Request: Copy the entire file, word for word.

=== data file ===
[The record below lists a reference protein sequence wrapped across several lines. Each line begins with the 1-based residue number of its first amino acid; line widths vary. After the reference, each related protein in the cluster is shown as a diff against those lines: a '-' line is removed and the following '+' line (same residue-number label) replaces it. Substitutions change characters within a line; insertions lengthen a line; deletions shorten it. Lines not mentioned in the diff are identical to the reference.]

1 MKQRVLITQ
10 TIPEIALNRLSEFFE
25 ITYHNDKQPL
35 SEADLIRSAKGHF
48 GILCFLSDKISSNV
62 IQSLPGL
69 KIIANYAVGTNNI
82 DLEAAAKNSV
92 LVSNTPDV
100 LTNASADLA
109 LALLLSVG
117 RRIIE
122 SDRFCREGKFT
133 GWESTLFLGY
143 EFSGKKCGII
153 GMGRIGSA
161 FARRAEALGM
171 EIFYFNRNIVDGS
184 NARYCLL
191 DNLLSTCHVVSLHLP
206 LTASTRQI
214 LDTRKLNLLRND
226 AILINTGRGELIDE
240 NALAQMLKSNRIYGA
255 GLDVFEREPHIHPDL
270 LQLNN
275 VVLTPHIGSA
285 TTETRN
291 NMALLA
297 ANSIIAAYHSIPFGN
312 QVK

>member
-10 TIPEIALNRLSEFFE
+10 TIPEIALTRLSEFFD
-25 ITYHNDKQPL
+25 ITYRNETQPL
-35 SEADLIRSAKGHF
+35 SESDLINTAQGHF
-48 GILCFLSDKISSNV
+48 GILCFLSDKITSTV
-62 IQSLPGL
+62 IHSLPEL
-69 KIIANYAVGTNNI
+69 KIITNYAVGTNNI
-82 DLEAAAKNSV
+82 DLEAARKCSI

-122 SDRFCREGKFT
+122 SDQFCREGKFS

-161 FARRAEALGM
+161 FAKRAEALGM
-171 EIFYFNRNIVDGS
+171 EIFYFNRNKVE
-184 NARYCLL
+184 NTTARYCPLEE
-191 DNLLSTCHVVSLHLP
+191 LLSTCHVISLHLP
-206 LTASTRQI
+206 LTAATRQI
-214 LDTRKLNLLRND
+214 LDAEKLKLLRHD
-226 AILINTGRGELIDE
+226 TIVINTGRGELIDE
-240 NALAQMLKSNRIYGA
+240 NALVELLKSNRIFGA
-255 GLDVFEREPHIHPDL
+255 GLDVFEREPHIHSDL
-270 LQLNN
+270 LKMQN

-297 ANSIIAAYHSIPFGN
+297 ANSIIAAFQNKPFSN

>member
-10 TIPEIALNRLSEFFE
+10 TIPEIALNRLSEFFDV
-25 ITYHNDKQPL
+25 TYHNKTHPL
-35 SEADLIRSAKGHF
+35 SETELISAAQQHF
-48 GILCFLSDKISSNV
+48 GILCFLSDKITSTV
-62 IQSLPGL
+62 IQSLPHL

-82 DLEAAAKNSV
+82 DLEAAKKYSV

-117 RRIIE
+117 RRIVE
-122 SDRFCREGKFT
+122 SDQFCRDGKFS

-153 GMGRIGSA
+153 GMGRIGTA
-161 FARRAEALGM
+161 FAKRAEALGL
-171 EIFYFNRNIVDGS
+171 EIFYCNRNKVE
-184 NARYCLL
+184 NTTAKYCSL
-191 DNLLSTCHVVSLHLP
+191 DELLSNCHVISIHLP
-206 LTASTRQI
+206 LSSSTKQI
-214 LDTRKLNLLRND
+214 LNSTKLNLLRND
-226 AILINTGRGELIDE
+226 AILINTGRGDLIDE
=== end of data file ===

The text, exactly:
[The record below lists a reference protein sequence wrapped across several lines. Each line begins with the 1-based residue number of its first amino acid; line widths vary. After the reference, each related protein in the cluster is shown as a diff against those lines: a '-' line is removed and the following '+' line (same residue-number label) replaces it. Substitutions change characters within a line; insertions lengthen a line; deletions shorten it. Lines not mentioned in the diff are identical to the reference.]

1 MKQRVLITQ
10 TIPEIALNRLSEFFE
25 ITYHNDKQPL
35 SEADLIRSAKGHF
48 GILCFLSDKISSNV
62 IQSLPGL
69 KIIANYAVGTNNI
82 DLEAAAKNSV
92 LVSNTPDV
100 LTNASADLA
109 LALLLSVG
117 RRIIE
122 SDRFCREGKFT
133 GWESTLFLGY
143 EFSGKKCGII
153 GMGRIGSA
161 FARRAEALGM
171 EIFYFNRNIVDGS
184 NARYCLL
191 DNLLSTCHVVSLHLP
206 LTASTRQI
214 LDTRKLNLLRND
226 AILINTGRGELIDE
240 NALAQMLKSNRIYGA
255 GLDVFEREPHIHPDL
270 LQLNN
275 VVLTPHIGSA
285 TTETRN
291 NMALLA
297 ANSIIAAYHSIPFGN
312 QVK

>member
-10 TIPEIALNRLSEFFE
+10 TIPEIALTRLSEFFD
-25 ITYHNDKQPL
+25 ITYRNETQPL
-35 SEADLIRSAKGHF
+35 SESDLINTAQGHF
-48 GILCFLSDKISSNV
+48 GILCFLSDKITSTV
-62 IQSLPGL
+62 IHSLPEL
-69 KIIANYAVGTNNI
+69 KIITNYAVGTNNI
-82 DLEAAAKNSV
+82 DLEAARKCSI

-122 SDRFCREGKFT
+122 SDQFCREGKFS

-161 FARRAEALGM
+161 FAKRAEALGM
-171 EIFYFNRNIVDGS
+171 EIFYFNRNKVE
-184 NARYCLL
+184 NTTARYCPLEE
-191 DNLLSTCHVVSLHLP
+191 LLSTCHVISLHLP
-206 LTASTRQI
+206 LTAATRQI
-214 LDTRKLNLLRND
+214 LDAEKLKLLRHD
-226 AILINTGRGELIDE
+226 TIVINTGRGELIDE
-240 NALAQMLKSNRIYGA
+240 NALVELLKSNRIFGA
-255 GLDVFEREPHIHPDL
+255 GLDVFEREPHIHSDL
-270 LQLNN
+270 LKMQN

-297 ANSIIAAYHSIPFGN
+297 ANSIIAAFQNKPFSN

>member
-10 TIPEIALNRLSEFFE
+10 TIPEIALNRLSEFFDV
-25 ITYHNDKQPL
+25 TYHNKTHPL
-35 SEADLIRSAKGHF
+35 SETELISAAQQHF
-48 GILCFLSDKISSNV
+48 GILCFLSDKITSTV
-62 IQSLPGL
+62 IQSLPHL

-82 DLEAAAKNSV
+82 DLEAAKKYSV

-117 RRIIE
+117 RRIVE
-122 SDRFCREGKFT
+122 SDQFCRDGKFS

-153 GMGRIGSA
+153 GMGRIGTA
-161 FARRAEALGM
+161 FAKRAEALGL
-171 EIFYFNRNIVDGS
+171 EIFYCNRNKVE
-184 NARYCLL
+184 NTTAKYCSL
-191 DNLLSTCHVVSLHLP
+191 DELLSNCHVISIHLP
-206 LTASTRQI
+206 LSSSTKQI
-214 LDTRKLNLLRND
+214 LNSTKLNLLRND
-226 AILINTGRGELIDE
+226 AILINTGRGDLIDE